Twitter for iPhone’ vs. ‘Twitter for Android’ stop berating people for it, here’s why

I never noticed this until recently, but people are REALLY capricious about the devices you use to tweet on Twitter, ABOVE ALL if you work for specific companies.

To make it very clear from the start, my primary phone is an iPhone. However, I have used Android devices for many years of my life. Do you remember the days when you had to be listed in order to get the first OnePlus phone? I was lucky to get one and was able to get the phone. It was one of the favorite devices I have ever used. Since then, I’ve played around with different devices and started using the OnePlus 7 again and was obsessed with the pop-up camera.

But alas, somehow the fact that I use an iPhone and that too as my primary device apparently triggered a lot of people. A little over a month ago, I wrote an article about how Apple likes to announce “innovative” and new features that Android phones or watches have been using for years. When the article was published, I tweeted it, and lo and behold, someone took a screenshot and circled “Twitter for iPhone.” The person who tweeted the screenshot posted on Twitter, “android central editor…uses an iPhone,” and attached a laughing crying emoji.

See more

This didn’t upset me, as I was reprimanded numerous times, but it did make me think about whether or not doing this lessens my credibility for what I write.

Now, in general, I write about a lot of different things, and normally I don’t write opinion pieces. Most of my articles are fact based and I get help from many different analysts to help me understand different concepts so that when you read my articles you will understand what the consumer tech industry is all about.

So I asked a few people to help me piece together my thinking about Why people are being chastised for doing this on Twitter.

Michael Fisher, YouTuber known as theMrMobile, says it depends, but part of the reason someone like me got scolded is because of an Android Central website’s niche.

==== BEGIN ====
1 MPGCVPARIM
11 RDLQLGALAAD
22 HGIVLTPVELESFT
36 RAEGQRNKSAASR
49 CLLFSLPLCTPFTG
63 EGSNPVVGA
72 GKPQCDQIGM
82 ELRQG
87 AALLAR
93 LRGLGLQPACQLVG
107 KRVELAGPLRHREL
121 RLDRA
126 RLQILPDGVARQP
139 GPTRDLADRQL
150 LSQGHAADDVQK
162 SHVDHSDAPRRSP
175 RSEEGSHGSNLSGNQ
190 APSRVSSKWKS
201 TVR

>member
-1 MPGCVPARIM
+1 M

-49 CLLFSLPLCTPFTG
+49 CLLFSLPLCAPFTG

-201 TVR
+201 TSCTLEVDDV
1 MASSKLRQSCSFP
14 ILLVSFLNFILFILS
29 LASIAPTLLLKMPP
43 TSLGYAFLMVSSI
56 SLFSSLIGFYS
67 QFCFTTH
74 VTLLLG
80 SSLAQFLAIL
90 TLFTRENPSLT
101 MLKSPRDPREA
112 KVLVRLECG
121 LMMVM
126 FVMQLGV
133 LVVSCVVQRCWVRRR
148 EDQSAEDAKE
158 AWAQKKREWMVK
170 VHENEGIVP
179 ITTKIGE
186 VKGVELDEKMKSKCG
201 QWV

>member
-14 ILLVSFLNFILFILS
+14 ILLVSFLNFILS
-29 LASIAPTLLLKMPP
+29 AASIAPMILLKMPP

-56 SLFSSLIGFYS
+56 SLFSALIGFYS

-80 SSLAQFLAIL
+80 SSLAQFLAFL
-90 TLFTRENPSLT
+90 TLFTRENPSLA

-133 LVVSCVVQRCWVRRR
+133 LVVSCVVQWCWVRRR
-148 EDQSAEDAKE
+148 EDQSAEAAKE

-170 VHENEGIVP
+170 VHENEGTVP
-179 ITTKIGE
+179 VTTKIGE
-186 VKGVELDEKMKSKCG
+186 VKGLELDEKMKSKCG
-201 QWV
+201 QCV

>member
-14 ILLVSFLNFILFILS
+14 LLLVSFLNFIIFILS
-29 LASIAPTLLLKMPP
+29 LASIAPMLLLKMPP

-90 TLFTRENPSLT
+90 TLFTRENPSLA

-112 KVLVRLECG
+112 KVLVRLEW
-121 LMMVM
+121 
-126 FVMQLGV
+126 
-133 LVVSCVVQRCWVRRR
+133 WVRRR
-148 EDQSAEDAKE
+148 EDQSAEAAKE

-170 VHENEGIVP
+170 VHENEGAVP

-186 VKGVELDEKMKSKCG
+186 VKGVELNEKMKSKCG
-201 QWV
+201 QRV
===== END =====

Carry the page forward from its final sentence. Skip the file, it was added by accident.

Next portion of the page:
“If you’re writing for a ‘fan site’ that has historically championed one ecosystem over another (a site that has benefited from and sometimes fueled the tribalism that reinforces that kind of ‘us versus them’ mentality), then that’s certainly the case. I’m not surprised that the public is reacting to a perceived “betrayal” of that allegiance. I mean the place is still called Android Centralright?”

To its credit, yes, Android Central started out as a blog that champions Android products and everything in the Android ecosystem. But since then, it has grown into a reputable site that has credible articles with reviews from trusted sources.

So does that mean we need to make sure we have both phones handy so that when we write reviews, articles, and content, we know what we’re talking about?

Jacklyn Dallas, YouTuber known as NothingButTech, says having both phones is key to getting the right perspective when writing in this industry.

“I actually use two phones and have two primary numbers – one for an Android device and one for an iPhone. I think in the US iMessage and FaceTime are such socially crucial features that having an iPhone is important, but apart from that, I also use both because I want to make sure I’m up to date!” she says.

Virtue signaling played a huge role here, and that’s not necessarily a good thing.

Pixel 7 Pro with trees in the background

(Image credit: Andrew Myrick/Android Central)

The thing is, when you attach to a brand, you attach to that whole ecosystem. And there is nothing wrong with that. I will be the first to say it.

Dallas notes that attachment also stems from the amount of money people have invested in an ecosystem.

“They have the feeling of being part of the community and that their choice is part of their identity that must be defended,” she notes.

But Carmi Levy, a technology analyst and commentator, says that because of the virtue signal, society has become endemic.

“I think virtue signage around the technological devices we use has become just as prevalent as the jeans or boots we wore as teenagers. and today – whether someone is judged by others based on what they wear or don’t wear, the sad reality of modern life means that we are perceived by others, at least in part by brands that we choose to wear. associate with.

“I have always found the relentless pursuit of fashion and brand image a huge waste of time, money and energy, but my opinion makes little sense in a world where individuals are always judged by the logo on the back of their device,” he says.

And that goes as far as the color of our speech bubbles. Are you a blue bubble or are you green?

But how many times have you heard a sarcastic comment from an iPhone user about receiving a green text bubble? This doesn’t even apply to Android phones because no matter what message they get, it’s always a green bubble. So really, does it matter? Because it is not.

And Levy agrees. “No one should care what brand we wear, use or tweet.”